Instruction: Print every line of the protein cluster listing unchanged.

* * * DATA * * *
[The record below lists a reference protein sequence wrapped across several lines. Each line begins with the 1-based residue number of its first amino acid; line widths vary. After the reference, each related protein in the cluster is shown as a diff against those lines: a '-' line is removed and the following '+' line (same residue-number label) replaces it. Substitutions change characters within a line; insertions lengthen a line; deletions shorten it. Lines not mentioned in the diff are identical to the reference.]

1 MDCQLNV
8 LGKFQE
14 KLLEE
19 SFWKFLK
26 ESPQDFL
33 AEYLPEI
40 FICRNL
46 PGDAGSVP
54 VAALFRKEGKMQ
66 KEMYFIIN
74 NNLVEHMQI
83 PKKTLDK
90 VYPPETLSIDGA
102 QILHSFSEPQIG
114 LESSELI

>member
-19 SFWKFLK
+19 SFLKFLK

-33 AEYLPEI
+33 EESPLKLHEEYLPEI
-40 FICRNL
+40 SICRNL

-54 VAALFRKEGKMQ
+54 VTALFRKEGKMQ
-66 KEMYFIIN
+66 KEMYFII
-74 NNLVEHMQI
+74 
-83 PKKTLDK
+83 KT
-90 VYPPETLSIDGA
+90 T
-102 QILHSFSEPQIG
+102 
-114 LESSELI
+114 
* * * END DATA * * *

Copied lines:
[The record below lists a reference protein sequence wrapped across several lines. Each line begins with the 1-based residue number of its first amino acid; line widths vary. After the reference, each related protein in the cluster is shown as a diff against those lines: a '-' line is removed and the following '+' line (same residue-number label) replaces it. Substitutions change characters within a line; insertions lengthen a line; deletions shorten it. Lines not mentioned in the diff are identical to the reference.]

1 MDCQLNV
8 LGKFQE
14 KLLEE
19 SFWKFLK
26 ESPQDFL
33 AEYLPEI
40 FICRNL
46 PGDAGSVP
54 VAALFRKEGKMQ
66 KEMYFIIN
74 NNLVEHMQI
83 PKKTLDK
90 VYPPETLSIDGA
102 QILHSFSEPQIG
114 LESSELI

>member
-19 SFWKFLK
+19 SFLKFLK

-33 AEYLPEI
+33 EESPLKLHEEYLPEI
-40 FICRNL
+40 SICRNL

-54 VAALFRKEGKMQ
+54 VTALFRKEGKMQ
-66 KEMYFIIN
+66 KEMYFII
-74 NNLVEHMQI
+74 
-83 PKKTLDK
+83 KT
-90 VYPPETLSIDGA
+90 T
-102 QILHSFSEPQIG
+102 
-114 LESSELI
+114 